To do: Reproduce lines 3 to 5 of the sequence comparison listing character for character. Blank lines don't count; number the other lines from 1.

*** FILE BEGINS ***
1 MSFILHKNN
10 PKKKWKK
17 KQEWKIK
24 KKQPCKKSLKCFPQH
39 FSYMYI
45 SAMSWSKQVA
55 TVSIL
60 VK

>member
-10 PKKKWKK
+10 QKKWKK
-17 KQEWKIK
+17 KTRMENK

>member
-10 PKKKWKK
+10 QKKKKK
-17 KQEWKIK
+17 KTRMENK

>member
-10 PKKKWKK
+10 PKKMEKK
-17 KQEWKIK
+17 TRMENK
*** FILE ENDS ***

17 KQEWKIK
24 KKQPCKKSLKCFPQH
39 FSYMYI